Publisher's note: This informational nugget was sent to me by Ben Shapiro, who represents the Daily Wire, and since this is one of the most topical news events, it should be published on BCN.
The author of this post is Eric Quintanar.
Senator Richard Burr (R-NC), chairman of the Senate Intelligence Committee, has been served with an FBI search warrant in connection with dozens of stock trades he made on February 13, before the widespread stay-at-home orders took place.
According to the Los Angeles Times
, the FBI visited the senator at his residence around the nation's capital, where he turned over his cell phone. The Times reported no other details about the warrant at the time of publishing, and spoke with a law enforcement official on the condition of anonymity.
Los Angeles Times reporter Del Quentin Wilber has since stated that the FBI also issued a warrant to Apple in order to get information from the senator's iCloud account.
Information about Burr's stock activities was unearthed in late March by ProPublica
, which reported that the senator and his wife "sold off a significant percentage of his stocks" over the course of 33 transactions in a single day.
From the single day of trading, the news agency discovered Burr had unloaded between $628,000 and $1.72 million in holdings.
A financial filing obtained by The New York Times
notes that Burr sold off between $15,001 to $50,000 in holdings of Extended Stay America and $50,001 to $100,000 in holdings of Wyndham Hotels and Resorts.
In a statement to the Associated Press
, Alice Fisher, an attorney for Burr, said "the law is clear that any American - including a Senator - may participate in the stock market based on public information."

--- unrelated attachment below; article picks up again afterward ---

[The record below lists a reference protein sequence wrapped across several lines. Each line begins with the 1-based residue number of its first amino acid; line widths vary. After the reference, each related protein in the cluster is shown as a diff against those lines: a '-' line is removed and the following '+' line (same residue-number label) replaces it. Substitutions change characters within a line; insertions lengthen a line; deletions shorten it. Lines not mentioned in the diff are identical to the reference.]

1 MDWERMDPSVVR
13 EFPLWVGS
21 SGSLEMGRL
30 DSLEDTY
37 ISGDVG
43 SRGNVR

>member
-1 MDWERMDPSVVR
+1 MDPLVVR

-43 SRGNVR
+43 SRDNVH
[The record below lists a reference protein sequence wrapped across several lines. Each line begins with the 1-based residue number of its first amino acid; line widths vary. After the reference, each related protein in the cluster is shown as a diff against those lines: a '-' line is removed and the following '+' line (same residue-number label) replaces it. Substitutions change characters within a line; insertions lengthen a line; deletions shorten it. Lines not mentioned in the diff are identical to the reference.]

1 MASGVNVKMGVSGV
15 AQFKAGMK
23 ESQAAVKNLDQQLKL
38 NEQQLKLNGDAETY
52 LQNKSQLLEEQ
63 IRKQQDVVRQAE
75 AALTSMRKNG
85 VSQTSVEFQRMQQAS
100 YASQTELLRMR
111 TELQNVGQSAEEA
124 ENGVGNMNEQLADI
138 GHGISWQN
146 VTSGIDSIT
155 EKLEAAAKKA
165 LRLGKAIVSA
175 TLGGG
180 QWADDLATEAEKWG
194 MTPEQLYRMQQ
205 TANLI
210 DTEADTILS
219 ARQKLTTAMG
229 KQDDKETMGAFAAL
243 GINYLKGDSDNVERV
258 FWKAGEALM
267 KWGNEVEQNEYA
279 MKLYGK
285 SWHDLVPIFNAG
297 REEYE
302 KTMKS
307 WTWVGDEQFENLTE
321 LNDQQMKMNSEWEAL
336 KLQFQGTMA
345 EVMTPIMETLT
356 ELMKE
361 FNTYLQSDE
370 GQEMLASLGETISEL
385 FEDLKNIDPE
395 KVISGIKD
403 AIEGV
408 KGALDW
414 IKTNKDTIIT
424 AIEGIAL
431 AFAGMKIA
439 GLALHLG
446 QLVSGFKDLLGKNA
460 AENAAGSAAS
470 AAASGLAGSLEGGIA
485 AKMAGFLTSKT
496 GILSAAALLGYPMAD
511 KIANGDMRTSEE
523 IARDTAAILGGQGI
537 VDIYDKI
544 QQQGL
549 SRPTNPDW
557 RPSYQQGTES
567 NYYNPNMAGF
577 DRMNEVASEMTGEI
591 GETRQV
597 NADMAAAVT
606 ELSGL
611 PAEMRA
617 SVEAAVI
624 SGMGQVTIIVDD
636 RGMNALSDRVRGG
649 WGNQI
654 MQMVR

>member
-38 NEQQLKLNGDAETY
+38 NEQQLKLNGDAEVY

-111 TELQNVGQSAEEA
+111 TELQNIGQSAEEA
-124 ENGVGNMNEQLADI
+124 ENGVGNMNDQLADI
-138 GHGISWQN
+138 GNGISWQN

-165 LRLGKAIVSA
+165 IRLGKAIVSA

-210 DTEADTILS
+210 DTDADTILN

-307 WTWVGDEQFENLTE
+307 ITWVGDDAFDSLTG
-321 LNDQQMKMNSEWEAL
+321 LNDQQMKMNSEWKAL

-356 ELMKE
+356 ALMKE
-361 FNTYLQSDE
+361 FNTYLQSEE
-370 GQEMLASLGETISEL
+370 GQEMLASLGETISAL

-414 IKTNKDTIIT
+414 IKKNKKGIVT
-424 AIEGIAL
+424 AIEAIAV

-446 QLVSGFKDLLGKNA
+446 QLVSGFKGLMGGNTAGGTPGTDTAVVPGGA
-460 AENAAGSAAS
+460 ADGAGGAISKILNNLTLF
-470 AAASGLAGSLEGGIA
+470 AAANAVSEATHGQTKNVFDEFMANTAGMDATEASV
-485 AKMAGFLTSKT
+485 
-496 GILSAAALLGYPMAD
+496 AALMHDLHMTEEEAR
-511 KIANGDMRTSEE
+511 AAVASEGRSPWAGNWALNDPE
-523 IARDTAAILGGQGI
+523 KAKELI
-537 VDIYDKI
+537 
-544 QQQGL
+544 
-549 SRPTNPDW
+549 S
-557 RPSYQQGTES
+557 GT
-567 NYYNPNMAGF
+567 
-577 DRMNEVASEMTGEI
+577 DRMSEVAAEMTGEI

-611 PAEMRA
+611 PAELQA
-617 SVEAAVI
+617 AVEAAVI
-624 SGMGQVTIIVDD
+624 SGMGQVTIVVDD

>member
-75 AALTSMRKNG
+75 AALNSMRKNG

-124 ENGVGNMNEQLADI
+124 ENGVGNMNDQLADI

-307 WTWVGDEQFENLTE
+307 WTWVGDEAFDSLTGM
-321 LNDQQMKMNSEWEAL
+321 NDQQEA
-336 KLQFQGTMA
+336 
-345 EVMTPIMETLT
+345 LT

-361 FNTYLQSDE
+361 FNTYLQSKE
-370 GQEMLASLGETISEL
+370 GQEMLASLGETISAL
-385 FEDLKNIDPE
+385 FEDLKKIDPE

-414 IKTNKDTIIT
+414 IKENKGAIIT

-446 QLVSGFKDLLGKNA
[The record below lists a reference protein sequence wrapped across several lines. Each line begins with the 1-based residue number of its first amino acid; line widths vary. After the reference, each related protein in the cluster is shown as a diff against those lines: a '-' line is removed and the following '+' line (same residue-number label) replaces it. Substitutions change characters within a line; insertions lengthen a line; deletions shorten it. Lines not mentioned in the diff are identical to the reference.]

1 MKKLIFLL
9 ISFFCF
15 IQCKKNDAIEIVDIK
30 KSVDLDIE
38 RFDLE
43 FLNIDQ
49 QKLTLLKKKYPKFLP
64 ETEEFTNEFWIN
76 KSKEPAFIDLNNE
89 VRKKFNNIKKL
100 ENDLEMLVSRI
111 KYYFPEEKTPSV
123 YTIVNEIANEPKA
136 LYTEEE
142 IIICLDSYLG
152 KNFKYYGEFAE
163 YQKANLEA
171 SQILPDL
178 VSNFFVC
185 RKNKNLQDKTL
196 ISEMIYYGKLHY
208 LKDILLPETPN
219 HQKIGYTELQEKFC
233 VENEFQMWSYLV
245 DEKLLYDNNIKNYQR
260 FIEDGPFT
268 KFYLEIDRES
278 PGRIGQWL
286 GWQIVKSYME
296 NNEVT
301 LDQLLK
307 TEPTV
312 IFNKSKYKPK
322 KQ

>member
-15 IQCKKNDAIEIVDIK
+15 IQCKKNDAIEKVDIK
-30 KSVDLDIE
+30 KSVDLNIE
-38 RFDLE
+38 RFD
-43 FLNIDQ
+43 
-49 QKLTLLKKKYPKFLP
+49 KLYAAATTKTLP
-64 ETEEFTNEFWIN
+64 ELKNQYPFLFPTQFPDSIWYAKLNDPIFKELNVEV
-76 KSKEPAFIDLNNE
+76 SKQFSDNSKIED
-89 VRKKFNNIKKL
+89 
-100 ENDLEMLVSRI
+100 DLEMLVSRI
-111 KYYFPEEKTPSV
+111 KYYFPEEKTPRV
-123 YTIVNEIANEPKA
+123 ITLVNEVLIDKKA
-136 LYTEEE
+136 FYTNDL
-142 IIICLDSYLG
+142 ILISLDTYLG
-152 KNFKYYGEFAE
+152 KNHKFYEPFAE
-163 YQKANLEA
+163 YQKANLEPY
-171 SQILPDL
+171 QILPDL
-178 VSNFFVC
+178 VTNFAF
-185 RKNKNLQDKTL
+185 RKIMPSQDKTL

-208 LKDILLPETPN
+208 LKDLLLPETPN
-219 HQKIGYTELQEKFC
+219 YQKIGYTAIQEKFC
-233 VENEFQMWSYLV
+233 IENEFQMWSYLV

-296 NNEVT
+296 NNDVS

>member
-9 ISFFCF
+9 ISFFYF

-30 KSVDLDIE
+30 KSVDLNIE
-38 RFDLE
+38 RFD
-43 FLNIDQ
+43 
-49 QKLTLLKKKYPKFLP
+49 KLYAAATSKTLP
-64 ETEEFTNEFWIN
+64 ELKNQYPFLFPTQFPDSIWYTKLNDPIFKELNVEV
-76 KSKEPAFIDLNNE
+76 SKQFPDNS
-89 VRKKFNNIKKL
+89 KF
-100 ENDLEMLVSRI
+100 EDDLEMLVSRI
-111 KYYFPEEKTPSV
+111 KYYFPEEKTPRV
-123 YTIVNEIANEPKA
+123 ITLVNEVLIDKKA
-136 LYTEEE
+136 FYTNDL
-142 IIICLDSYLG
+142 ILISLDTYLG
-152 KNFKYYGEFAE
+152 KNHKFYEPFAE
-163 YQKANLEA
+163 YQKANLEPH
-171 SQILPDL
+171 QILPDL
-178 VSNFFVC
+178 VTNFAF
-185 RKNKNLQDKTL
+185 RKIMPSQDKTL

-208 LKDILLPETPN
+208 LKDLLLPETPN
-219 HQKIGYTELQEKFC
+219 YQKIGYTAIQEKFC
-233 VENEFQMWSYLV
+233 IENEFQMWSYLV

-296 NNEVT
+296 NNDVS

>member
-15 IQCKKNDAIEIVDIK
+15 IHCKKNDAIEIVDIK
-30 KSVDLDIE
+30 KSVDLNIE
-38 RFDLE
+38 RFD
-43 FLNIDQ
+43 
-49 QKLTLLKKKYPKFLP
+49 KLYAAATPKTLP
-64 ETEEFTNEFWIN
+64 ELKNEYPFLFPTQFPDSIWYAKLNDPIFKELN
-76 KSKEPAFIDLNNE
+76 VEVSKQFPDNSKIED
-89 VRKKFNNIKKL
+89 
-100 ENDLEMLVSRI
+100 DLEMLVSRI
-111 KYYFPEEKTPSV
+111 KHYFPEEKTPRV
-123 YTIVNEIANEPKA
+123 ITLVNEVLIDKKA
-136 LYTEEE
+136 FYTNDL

"When this issue arose, Senator Burr immediately asked the Senate Ethics Committee to conduct a complete review, and he will cooperate with that review as well as any other appropriate inquiry,"
said Fisher. "Senator Burr welcomes a thorough review of the facts in this matter, which will establish that his actions were appropriate."
AP reports that Burr has acknowledged his stock sales were related to the coronavirus, but maintains he only used public information to guide his financial decisions, specifically referencing CNBC daily health and science reporting.
As The Daily Wire
previously reported, Burr was among three other senators who received heat after reports emerged they sold off holdings before the stock market began to fall. The other senators included Dianne Feinstein (D-CA), Kelly Loeffler (R-GA), and James Inhofe (R-OK).
A spokesperson for Feinstein told The New York Times
in March that all of the senator's "assets are in a blind trust,"
and that she has "no involvement in her husband's financial decisions."
Inhofe told ABC-5
in March that he's been gradually divesting from stocks over the last 15 months.
Loeffler also responded to the allegations in March, saying
she was informed of the stock activity three weeks after it happened: "This is a ridiculous and baseless attack. I do not make investment decisions for my portfolio. Investment decisions are made by multiple third-party advisors without my or my husband's knowledge or involvement.